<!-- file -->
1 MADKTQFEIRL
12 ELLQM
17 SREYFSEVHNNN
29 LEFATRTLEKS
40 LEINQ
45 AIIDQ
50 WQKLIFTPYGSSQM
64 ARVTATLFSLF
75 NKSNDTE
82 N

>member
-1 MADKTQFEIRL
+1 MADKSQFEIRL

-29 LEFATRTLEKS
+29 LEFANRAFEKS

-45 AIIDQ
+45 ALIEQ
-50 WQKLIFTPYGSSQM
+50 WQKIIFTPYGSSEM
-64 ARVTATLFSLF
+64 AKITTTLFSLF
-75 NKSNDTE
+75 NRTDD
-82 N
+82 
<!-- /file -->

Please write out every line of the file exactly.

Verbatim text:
1 MADKTQFEIRL
12 ELLQM
17 SREYFSEVHNNN
29 LEFATRTLEKS
40 LEINQ
45 AIIDQ
50 WQKLIFTPYGSSQM
64 ARVTATLFSLF
75 NKSNDTE
82 N

>member
-1 MADKTQFEIRL
+1 MADKSQFEIRL

-29 LEFATRTLEKS
+29 LEFANRAFEKS

-45 AIIDQ
+45 ALIEQ
-50 WQKLIFTPYGSSQM
+50 WQKIIFTPYGSSEM
-64 ARVTATLFSLF
+64 AKITTTLFSLF
-75 NKSNDTE
+75 NRTDD
-82 N
+82 